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Wednesday 27 August 2014

Reports of racism are up 10 times on last year

Joanna Kiernan

Published 03/03/2014 | 02:30

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Denise Charlton, chief executive of the Irish Immigrant Council, seen here promoting EU Anti-Trafficking Day in January. Photo: Frank McGrath
Denise Charlton, chief executive of the Irish Immigrant Council, seen here promoting EU Anti-Trafficking Day in January. Photo: Frank McGrath

REPORTS of racist incidents have jumped almost tenfold in the first two months of the year compared to the same period last year.

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The Immigrant Council of Ireland said that it has been notified of 44 cases of racism and discrimination in January and February – compared to just five before March last year.

Disturbingly, more than a quarter of the cases reported this year have involved racist or discriminatory acts which targeted individuals in their homes or local community.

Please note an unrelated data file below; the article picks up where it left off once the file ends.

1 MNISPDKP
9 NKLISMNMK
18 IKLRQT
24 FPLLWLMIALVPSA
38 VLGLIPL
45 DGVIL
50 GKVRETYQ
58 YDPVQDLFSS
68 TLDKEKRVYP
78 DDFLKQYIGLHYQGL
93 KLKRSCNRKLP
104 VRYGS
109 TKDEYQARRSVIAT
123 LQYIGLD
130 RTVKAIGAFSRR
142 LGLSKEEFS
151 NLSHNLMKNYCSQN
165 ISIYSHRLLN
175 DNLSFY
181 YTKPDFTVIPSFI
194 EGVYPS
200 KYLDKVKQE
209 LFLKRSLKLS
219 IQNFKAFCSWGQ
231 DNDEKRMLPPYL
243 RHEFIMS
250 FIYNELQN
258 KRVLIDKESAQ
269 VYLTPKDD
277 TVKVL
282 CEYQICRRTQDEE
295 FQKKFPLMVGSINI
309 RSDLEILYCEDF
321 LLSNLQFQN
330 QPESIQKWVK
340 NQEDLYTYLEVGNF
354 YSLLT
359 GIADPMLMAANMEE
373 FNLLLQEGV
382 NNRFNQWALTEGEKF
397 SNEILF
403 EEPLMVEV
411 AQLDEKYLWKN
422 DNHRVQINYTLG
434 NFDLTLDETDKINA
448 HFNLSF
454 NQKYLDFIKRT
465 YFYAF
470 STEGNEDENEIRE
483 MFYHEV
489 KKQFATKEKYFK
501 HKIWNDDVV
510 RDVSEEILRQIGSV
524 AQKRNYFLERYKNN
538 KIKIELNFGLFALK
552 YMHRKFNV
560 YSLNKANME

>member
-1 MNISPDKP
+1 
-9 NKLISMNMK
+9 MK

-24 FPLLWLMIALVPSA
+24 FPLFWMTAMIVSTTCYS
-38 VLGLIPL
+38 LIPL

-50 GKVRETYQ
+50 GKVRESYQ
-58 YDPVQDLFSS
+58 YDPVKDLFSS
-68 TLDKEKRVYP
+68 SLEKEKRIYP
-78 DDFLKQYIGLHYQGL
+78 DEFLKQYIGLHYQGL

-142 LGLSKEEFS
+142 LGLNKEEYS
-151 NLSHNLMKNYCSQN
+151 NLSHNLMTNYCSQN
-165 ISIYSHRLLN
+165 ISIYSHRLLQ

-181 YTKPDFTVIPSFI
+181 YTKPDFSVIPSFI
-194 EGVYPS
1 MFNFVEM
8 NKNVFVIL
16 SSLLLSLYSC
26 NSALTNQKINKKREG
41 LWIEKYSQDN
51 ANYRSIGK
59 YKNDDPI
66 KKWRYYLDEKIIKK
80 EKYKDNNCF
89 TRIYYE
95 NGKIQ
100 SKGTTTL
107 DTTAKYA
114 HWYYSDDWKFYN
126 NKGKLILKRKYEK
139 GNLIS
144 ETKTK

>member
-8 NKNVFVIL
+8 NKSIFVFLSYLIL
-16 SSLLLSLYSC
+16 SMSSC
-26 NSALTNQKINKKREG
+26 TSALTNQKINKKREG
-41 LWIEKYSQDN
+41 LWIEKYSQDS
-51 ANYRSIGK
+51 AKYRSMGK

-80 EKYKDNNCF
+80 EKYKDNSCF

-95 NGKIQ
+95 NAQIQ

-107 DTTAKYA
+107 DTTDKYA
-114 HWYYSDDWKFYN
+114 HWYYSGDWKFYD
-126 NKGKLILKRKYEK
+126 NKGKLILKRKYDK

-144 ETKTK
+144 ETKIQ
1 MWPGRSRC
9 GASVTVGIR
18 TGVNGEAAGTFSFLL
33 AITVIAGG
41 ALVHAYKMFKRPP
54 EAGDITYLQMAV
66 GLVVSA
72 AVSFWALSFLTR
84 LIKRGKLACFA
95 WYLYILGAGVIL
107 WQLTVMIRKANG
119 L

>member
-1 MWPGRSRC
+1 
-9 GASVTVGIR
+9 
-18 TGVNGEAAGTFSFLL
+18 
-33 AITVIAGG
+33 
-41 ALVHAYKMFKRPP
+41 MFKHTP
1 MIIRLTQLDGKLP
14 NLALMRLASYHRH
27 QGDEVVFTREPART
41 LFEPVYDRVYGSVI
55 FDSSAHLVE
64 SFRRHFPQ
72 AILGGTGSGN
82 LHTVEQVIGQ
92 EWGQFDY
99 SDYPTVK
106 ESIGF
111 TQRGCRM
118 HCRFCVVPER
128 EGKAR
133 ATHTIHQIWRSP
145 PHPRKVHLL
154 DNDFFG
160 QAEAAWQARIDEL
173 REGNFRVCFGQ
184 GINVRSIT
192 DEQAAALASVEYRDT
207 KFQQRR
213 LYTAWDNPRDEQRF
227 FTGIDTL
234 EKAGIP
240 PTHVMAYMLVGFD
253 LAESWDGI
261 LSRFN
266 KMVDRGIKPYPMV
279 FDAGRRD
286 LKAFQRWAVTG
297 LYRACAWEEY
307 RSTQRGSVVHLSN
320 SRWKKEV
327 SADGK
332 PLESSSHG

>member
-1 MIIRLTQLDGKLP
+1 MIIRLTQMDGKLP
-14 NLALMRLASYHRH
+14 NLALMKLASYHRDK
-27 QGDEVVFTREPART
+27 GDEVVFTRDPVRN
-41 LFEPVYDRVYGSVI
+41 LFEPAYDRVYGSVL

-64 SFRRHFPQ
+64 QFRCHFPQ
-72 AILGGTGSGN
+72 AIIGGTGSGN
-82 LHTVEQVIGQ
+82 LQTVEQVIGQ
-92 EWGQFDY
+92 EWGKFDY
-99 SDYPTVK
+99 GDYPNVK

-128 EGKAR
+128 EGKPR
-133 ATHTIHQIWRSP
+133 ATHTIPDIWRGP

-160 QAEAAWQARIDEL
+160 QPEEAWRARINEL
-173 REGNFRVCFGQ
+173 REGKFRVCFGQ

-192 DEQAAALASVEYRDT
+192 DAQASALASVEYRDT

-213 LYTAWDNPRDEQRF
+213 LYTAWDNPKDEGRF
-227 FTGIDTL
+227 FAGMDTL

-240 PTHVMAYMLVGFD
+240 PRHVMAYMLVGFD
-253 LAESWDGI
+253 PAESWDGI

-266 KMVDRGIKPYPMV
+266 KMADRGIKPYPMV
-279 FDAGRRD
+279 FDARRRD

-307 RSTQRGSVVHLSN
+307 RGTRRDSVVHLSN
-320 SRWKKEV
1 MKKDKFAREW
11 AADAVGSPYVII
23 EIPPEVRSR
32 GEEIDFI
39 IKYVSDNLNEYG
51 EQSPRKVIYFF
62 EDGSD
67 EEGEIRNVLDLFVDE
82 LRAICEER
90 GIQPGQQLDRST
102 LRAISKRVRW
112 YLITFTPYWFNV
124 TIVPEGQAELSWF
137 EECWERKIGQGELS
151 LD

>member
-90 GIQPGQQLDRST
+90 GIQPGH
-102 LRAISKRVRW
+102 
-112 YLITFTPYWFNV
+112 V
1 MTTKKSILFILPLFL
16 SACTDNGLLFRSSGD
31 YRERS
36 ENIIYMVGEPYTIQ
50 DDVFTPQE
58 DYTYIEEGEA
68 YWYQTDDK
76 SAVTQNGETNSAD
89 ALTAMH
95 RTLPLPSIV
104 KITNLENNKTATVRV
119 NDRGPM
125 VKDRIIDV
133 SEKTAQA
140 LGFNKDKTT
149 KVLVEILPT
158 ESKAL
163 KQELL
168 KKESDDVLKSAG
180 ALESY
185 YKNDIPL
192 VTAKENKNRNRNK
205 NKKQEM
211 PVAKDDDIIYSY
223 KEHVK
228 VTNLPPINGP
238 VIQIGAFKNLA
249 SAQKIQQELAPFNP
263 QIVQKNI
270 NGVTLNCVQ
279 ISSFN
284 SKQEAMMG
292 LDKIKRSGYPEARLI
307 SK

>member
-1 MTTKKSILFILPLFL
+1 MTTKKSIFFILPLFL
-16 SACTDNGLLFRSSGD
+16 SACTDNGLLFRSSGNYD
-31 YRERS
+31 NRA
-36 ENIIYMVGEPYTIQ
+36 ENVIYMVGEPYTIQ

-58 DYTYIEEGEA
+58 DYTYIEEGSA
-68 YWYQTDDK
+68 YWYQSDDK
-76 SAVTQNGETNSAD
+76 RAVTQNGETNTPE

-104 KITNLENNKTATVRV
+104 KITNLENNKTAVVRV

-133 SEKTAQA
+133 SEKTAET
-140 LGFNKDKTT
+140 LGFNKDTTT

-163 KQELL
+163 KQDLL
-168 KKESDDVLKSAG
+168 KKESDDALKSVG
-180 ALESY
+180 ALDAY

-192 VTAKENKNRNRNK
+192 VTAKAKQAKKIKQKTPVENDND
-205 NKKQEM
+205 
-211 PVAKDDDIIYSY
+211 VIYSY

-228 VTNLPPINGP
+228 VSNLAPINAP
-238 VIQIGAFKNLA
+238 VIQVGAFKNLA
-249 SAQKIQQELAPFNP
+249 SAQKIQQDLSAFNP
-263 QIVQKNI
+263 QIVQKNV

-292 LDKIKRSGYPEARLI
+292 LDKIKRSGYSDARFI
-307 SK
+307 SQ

Over half of the cases reported to the Council have been classified as 'serious criminal offences'.

"It is clear that racism is a reality which individuals and families are facing on a daily basis in Ireland," said Denise Charlton, Chief Executive of the Immigrant Council.

"We have long suspected that official statistics were not giving an accurate picture of what is happening in our communities and these figures confirm that."

The reporting of racism and discrimination has increased by 800pc following an extensive awareness campaign on the issue by the Immigrant Council of Ireland, on public transport, social media and on radio.

VIOLENCE

"It is completely unacceptable that in Ireland 2014 people are lying awake in their beds fearing a noise in their back garden, that their home will be daubed with graffiti or that there will be a brick through their window," she added.

Incidents of physical violence were reported in 12pc of cases, with 13pc reporting property damage and racist graffiti.

Victims were most likely to suffer the abuse in their homes and communities, but incidents taking place in victims' workplaces were reported to be a close second.

Irish Independent

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